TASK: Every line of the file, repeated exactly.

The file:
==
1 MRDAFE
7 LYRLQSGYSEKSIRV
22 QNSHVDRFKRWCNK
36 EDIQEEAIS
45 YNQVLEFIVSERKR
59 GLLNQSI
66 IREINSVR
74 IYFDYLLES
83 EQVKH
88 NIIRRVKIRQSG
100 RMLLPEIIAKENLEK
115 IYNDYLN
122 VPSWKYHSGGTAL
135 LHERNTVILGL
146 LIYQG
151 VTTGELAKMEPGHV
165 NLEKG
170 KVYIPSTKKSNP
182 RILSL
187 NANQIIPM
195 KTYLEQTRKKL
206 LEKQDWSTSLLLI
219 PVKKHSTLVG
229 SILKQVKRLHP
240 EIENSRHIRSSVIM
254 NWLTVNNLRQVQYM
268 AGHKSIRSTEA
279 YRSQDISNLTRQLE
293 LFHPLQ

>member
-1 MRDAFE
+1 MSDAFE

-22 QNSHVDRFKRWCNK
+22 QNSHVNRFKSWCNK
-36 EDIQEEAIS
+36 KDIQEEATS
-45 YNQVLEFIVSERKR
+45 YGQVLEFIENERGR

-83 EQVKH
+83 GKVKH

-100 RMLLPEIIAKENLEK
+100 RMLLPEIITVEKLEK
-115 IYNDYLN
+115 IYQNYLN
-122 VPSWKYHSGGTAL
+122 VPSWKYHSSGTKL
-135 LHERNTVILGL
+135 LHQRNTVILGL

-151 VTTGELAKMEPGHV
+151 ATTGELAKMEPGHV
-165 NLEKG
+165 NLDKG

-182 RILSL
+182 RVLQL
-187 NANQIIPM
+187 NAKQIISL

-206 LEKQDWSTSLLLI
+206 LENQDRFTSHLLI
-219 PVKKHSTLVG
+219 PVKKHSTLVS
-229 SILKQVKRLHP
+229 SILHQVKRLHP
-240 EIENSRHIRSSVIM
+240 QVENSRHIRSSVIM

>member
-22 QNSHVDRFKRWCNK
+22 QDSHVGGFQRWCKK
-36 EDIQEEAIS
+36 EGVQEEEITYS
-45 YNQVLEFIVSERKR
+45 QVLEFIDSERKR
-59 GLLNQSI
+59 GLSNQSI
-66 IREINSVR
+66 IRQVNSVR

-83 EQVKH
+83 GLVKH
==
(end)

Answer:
1 MRDAFE
7 LYRLQSGYSEKSIRV
22 QNSHVDRFKRWCNK
36 EDIQEEAIS
45 YNQVLEFIVSERKR
59 GLLNQSI
66 IREINSVR
74 IYFDYLLES
83 EQVKH
88 NIIRRVKIRQSG
100 RMLLPEIIAKENLEK
115 IYNDYLN
122 VPSWKYHSGGTAL
135 LHERNTVILGL
146 LIYQG
151 VTTGELAKMEPGHV
165 NLEKG
170 KVYIPSTKKSNP
182 RILSL
187 NANQIIPM
195 KTYLEQTRKKL
206 LEKQDWSTSLLLI
219 PVKKHSTLVG
229 SILKQVKRLHP
240 EIENSRHIRSSVIM
254 NWLTVNNLRQVQYM
268 AGHKSIRSTEA
279 YRSQDISNLTRQLE
293 LFHPLQ

>member
-1 MRDAFE
+1 MSDAFE

-22 QNSHVDRFKRWCNK
+22 QNSHVNRFKSWCNK
-36 EDIQEEAIS
+36 KDIQEEATS
-45 YNQVLEFIVSERKR
+45 YGQVLEFIENERGR

-83 EQVKH
+83 GKVKH

-100 RMLLPEIIAKENLEK
+100 RMLLPEIITVEKLEK
-115 IYNDYLN
+115 IYQNYLN
-122 VPSWKYHSGGTAL
+122 VPSWKYHSSGTKL
-135 LHERNTVILGL
+135 LHQRNTVILGL

-151 VTTGELAKMEPGHV
+151 ATTGELAKMEPGHV
-165 NLEKG
+165 NLDKG

-182 RILSL
+182 RVLQL
-187 NANQIIPM
+187 NAKQIISL

-206 LEKQDWSTSLLLI
+206 LENQDRFTSHLLI
-219 PVKKHSTLVG
+219 PVKKHSTLVS
-229 SILKQVKRLHP
+229 SILHQVKRLHP
-240 EIENSRHIRSSVIM
+240 QVENSRHIRSSVIM

>member
-22 QNSHVDRFKRWCNK
+22 QDSHVGGFQRWCKK
-36 EDIQEEAIS
+36 EGVQEEEITYS
-45 YNQVLEFIVSERKR
+45 QVLEFIDSERKR
-59 GLLNQSI
+59 GLSNQSI
-66 IREINSVR
+66 IRQVNSVR

-83 EQVKH
+83 GLVKH